The South Yarra Community Baptist Church would be honoured to share our worship with you at any time you are able to visit us. At present, during the COVID-19 health crisis, our worship service is only happening online, but as a small boutique church, we think we can do much better than just one-way streaming to a passive audience. Click this link to learn a bit more about how we are worshipping together online. We are a small congregation with deep roots in the ancient traditions of Christian spirituality. Our worship weaves the wisdom of our forebears with the vitality of our own contemporary Australian experience to create a powerful and intimate experience of worship.
The Weekly Eucharist
Our main weekly worship service is held at 5:00 pm each Sunday, and goes for about an hour and a half. We usually serve a light meal afterwards and we would be honoured to have you join us in sharing it.
The Eucharist is central to our journey together, for from the shared table we are drawn with all creation into communion with God. We find ourselves welcomed to the banquet table of heaven to be fed with the bread of life and the wine of the new age which sustain us and nourish our growth into the fullness of life in Christ.
Sensory aids such as icons, incense, candles and music help us to worship as whole beings. A cycle of scripture readings ensures that we are kept in contact with the earliest foundations of our faith. A “sermon of silence” gives us the quiet space to allow God to reach us. Prepared prayers help imprint the rhythms of prayer into our hearts, thus equipping us to live throughout each week in the thankful spirit of the Eucharist. A published essay describing and analysing our worship service in more detail is available here.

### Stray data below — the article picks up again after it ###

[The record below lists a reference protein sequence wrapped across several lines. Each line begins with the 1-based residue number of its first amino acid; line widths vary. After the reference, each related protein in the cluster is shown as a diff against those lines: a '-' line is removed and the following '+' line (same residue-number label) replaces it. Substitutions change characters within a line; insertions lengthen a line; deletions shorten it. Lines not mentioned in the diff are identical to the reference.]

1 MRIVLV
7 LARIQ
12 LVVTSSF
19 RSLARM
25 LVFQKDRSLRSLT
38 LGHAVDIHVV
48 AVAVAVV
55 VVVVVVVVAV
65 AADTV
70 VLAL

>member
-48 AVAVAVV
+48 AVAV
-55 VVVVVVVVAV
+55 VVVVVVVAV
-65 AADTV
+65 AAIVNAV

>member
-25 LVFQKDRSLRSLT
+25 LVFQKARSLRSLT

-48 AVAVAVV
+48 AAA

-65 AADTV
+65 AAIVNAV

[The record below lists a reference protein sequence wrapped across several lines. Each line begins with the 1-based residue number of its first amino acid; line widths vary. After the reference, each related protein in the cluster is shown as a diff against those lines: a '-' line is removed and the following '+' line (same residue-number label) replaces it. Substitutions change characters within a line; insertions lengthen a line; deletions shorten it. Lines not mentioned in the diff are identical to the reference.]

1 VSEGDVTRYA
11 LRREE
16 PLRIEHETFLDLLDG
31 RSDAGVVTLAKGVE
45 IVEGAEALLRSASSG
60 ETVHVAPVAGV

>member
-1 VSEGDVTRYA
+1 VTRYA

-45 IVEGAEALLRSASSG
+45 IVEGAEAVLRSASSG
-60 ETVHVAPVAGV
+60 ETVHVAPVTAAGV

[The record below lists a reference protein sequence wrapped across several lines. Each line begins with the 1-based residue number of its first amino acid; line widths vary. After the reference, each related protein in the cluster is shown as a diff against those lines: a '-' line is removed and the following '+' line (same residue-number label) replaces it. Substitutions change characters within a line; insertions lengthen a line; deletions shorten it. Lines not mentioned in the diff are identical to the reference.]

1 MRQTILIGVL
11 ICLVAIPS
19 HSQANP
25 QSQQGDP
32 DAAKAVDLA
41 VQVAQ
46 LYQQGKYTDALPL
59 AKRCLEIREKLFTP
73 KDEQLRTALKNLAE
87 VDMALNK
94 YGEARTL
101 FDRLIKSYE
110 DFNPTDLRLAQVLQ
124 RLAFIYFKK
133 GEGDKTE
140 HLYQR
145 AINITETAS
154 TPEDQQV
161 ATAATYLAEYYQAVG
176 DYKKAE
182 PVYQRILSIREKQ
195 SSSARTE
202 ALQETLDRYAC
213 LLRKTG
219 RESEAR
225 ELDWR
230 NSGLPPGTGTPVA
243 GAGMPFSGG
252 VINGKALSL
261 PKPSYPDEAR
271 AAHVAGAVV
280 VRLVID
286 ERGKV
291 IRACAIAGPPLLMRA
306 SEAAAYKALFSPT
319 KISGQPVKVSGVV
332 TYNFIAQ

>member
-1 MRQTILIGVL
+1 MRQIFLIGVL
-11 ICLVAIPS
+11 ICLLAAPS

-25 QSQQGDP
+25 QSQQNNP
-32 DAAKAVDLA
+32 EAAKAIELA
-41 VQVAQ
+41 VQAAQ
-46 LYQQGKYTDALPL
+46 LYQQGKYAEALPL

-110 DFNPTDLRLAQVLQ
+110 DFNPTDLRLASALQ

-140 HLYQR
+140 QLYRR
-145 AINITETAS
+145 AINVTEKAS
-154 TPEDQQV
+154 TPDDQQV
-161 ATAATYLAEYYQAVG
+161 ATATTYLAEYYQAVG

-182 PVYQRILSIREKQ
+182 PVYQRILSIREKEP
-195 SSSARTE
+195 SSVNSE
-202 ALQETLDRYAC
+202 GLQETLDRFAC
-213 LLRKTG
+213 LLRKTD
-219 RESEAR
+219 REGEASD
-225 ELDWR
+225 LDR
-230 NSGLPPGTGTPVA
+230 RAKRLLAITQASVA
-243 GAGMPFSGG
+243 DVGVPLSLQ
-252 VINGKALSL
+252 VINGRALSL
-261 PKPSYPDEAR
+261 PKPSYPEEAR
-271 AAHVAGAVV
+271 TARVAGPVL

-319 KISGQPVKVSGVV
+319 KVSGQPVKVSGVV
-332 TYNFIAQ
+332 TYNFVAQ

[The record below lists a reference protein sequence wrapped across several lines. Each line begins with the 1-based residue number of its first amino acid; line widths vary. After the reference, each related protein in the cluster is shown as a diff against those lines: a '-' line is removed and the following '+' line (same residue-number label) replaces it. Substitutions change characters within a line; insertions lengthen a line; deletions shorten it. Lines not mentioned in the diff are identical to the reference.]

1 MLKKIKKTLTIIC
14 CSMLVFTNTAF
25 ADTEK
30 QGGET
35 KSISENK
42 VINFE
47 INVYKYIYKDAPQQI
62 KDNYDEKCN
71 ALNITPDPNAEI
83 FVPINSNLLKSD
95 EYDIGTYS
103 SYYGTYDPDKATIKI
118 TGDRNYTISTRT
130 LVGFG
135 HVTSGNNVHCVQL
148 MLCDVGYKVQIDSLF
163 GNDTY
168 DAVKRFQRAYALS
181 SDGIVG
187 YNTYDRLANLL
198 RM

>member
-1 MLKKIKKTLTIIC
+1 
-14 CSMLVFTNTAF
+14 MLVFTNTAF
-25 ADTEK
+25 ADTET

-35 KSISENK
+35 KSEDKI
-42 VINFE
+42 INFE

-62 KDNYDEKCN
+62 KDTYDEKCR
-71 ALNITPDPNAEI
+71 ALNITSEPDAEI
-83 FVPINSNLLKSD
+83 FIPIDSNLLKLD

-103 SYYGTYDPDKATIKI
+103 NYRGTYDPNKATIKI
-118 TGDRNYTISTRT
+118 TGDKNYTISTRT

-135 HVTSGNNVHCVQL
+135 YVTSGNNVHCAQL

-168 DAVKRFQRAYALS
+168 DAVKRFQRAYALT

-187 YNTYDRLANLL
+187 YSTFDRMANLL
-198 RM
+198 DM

Children in Worship
Our children participate actively in the whole of our Sunday worship service. We haven’t dumbed it down for them – active, multi-sensory rhythms of worship are actually highly attractive and accessible to children. Children actively lead some of the prayers and actions, and a weekly children’s study sheet and the resources from the craft trolley give then practical ways of expressing their engagement with the worship and proclamation. You can read more here about how and why children engage in worship in our church.
Although most of our worship is conducted in English, we value the inclusion of other languages. Members whose first language is not English regularly lead parts of our worship in their own language, and the English translation is provided for the rest of us. On a good week, you may hear languages is diverse as Chinese, Spanish, Arabic, Italian, German, Japanese, French, Ukrainian, Lithuanian, and Jamaican Creole during the service.
Is it right for you?
There’s only one way to find out! We would gladly welcome you to join with us any time in the Sunday Eucharist.
A word of warning though: our approach is quite different from what many people are used to and most of us felt quite uncomfortable during our first few experiences of such prayer. Those from church backgrounds found that the experience unsettled many of our previous ideas about prayer, worship and the activity of the Spirit. Those without church backgrounds found the experience very foreign to the hypnotic, high-tech entertainment culture all around us. You will need to come long enough to get past the initial discomfort before you will know if it’s right for you.
Another word of warning: Some of us found it even more uncomfortable after we thought we’d gotten used to it. As many had discovered before us, once the rhythm of prayer began to work its way into our hearts, our defences and illusions began falling apart. We saw ourselves and our surrounds through newly opened eyes and were often deeply disturbed by what we saw. For some it took great courage to go on.
No one has ever found a road to resurrection that does not first lead to the cross. But we have begun to taste the first fruits of the fullness of resurrection life and we have no intention of going back!